Climate extremes promote fatal co-infections during canine distemper epidemics in African lions

Linda Munson, Karen A. Terio, Richard Kock, Titus Mlengeya, Melody E. Roelke, Edward Dubovi, Brian Summers, Anthony R E Sinclair, Craig Packer

Research output: Contribution to journalArticle

113 Citations (Scopus)

Abstract

Extreme climatic conditions may alter historic host-pathogen relationships and synchronize the temporal and spatial convergence of multiple infectious agents, triggering epidemics with far greater mortality than those due to single pathogens. Here we present the first data to clearly illustrate how climate extremes can promote a complex interplay between epidemic and endemic pathogens that are normally tolerated in isolation, but with co-infection, result in catastrophic mortality. A 1994 canine distemper virus (CDV) epidemic in Serengeti lions (Ponthera leo) coincided with the death of a third of the population, and a second high-mortality CDV epidemic struck the nearby Ngorongoro Crater lion population in 2001. The extent of adult mortalities was unusual for CDV and prompted an investigation into contributing factors. Serological analyses indicated that at least five "silent" CDV epidemics swept through the same two lion populations between 1976 and 2006 without clinical signs or measurable mortality, indicating that CDV was not necessarily fatal. Clinical and pathology findings suggested that hemoparsitism was a major contributing factor during fatal epidemics. Using quantitive real-time PCR, we measured the magnitude of hemoparasite infections in these populations over 22 years and demonstrated significantly higher levels of Babesia during the 1994 and 2001 epidemics. Babesia levels correlated with mortalities and extent of CDV exposure within prides. The common event preceding the two high mortality CDV outbreaks was extreme drought conditions with wide-spread herbivore die-offs, most notably of Cape buffalo (Syncerus caffer). As a consequence of high tick numbers after the resumption of rains and heavy tick infestations of starving buffalo, the lions were infected by unusually high numbers of Babesia, infections that were magnified by the immunosuppressive effects of coincindent CDV, leading to unprecedented mortality. Such mass mortality events may become increasingly common if climate extremes disrupt historic stable relationships between co-existing pathogens and their susceptible hosts.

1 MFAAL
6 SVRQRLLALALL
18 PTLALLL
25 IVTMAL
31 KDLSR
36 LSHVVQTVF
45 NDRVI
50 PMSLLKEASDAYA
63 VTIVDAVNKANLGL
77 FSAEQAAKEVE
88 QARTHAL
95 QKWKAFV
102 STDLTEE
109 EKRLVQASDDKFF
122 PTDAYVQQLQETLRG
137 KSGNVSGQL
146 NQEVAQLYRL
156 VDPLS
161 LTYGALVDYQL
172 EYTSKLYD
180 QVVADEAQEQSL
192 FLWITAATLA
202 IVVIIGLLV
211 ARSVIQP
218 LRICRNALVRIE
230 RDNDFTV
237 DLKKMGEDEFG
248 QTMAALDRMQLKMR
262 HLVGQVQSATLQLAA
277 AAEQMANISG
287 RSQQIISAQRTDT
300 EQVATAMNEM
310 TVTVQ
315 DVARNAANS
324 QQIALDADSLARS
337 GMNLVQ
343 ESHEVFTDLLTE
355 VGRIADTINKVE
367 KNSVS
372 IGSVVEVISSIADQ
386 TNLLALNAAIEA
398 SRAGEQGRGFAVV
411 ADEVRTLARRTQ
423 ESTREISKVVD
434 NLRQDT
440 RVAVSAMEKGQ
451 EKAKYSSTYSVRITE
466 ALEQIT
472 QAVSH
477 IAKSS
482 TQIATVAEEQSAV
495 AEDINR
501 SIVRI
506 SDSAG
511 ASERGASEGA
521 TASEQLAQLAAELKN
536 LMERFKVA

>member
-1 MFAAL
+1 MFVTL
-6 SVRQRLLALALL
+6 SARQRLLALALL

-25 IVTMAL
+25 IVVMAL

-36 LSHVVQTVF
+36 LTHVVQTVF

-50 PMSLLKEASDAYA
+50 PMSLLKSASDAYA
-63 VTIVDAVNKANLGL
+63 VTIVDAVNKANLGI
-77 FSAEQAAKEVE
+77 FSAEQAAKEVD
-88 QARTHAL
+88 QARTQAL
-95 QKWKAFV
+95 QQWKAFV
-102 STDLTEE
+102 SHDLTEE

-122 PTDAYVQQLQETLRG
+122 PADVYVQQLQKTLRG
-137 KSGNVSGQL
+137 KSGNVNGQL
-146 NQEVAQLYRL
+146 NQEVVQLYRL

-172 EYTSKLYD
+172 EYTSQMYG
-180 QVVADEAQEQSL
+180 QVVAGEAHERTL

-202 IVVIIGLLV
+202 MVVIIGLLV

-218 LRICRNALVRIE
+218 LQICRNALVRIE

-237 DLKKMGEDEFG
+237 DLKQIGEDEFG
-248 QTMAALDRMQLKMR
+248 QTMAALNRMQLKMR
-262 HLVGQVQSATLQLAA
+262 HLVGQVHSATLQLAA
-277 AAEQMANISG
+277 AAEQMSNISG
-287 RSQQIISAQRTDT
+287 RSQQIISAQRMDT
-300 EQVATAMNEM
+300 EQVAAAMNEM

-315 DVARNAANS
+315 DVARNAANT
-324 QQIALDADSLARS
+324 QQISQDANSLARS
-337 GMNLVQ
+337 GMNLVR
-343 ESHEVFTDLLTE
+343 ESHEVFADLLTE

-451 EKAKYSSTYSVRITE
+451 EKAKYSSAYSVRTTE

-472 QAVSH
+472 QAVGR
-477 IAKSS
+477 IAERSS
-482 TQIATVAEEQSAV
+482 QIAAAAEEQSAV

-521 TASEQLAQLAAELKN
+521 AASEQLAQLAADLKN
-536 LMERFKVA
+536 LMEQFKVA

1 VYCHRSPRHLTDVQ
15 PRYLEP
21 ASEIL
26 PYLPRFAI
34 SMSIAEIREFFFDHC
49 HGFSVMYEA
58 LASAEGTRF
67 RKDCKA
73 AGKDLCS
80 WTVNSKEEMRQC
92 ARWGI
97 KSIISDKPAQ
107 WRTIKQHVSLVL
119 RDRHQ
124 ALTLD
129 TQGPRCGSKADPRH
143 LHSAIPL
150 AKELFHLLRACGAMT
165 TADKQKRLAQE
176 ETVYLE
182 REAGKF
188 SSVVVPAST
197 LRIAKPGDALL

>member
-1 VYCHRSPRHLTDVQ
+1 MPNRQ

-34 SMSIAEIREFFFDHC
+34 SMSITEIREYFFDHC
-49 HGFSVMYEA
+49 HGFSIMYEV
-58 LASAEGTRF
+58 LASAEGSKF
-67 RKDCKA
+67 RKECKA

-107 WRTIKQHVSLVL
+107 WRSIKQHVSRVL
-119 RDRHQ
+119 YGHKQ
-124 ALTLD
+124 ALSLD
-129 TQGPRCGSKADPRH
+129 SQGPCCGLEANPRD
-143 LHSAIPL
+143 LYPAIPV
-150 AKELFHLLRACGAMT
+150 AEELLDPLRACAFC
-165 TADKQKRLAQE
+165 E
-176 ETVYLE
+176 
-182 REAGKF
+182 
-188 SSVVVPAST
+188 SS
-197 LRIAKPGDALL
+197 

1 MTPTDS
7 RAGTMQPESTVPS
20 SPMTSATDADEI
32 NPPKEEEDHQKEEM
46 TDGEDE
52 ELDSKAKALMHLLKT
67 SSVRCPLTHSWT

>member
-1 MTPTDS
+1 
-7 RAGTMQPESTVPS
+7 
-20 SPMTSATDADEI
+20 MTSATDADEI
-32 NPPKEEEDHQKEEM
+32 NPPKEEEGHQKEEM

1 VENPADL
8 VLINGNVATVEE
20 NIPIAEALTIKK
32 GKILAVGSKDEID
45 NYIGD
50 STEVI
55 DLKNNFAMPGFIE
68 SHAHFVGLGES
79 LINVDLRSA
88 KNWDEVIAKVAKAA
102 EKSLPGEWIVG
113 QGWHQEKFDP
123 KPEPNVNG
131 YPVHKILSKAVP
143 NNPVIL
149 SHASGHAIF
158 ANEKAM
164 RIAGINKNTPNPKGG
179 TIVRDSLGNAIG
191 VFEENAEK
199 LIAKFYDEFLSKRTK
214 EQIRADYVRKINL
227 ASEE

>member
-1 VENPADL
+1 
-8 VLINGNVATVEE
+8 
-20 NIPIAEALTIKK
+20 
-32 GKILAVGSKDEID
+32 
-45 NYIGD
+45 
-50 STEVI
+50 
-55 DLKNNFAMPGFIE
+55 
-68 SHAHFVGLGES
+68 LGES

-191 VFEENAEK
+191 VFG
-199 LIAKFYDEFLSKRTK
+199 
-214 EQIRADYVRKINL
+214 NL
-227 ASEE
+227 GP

Original languageEnglish (US)
Article numbere2545
JournalPLoS One
Volume3
Issue number6
DOIs
StatePublished - Jun 25 2008

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Distemper
Lions
canine distemper
Canine Distemper Virus
Panthera leo
Canine distemper virus
Climate
Coinfection
mixed infection
Viruses
climate
Mortality
Pathogens
Babesia
Buffaloes
Syncerus caffer
pathogens
Population
Tick Infestations
immunosuppressive agents

ASJC Scopus subject areas

  • Agricultural and Biological Sciences(all)
  • Biochemistry, Genetics and Molecular Biology(all)
  • Medicine(all)

Cite this

Munson, L., Terio, K. A., Kock, R., Mlengeya, T., Roelke, M. E., Dubovi, E., ... Packer, C. (2008). Climate extremes promote fatal co-infections during canine distemper epidemics in African lions. PLoS One, 3(6), [e2545]. https://doi.org/10.1371/journal.pone.0002545

Climate extremes promote fatal co-infections during canine distemper epidemics in African lions. / Munson, Linda; Terio, Karen A.; Kock, Richard; Mlengeya, Titus; Roelke, Melody E.; Dubovi, Edward; Summers, Brian; Sinclair, Anthony R E; Packer, Craig.

In: PLoS One, Vol. 3, No. 6, e2545, 25.06.2008.

Research output: Contribution to journalArticle

Munson, L, Terio, KA, Kock, R, Mlengeya, T, Roelke, ME, Dubovi, E, Summers, B, Sinclair, ARE & Packer, C 2008, 'Climate extremes promote fatal co-infections during canine distemper epidemics in African lions', PLoS One, vol. 3, no. 6, e2545. https://doi.org/10.1371/journal.pone.0002545
Munson, Linda ; Terio, Karen A. ; Kock, Richard ; Mlengeya, Titus ; Roelke, Melody E. ; Dubovi, Edward ; Summers, Brian ; Sinclair, Anthony R E ; Packer, Craig. / Climate extremes promote fatal co-infections during canine distemper epidemics in African lions. In: PLoS One. 2008 ; Vol. 3, No. 6.
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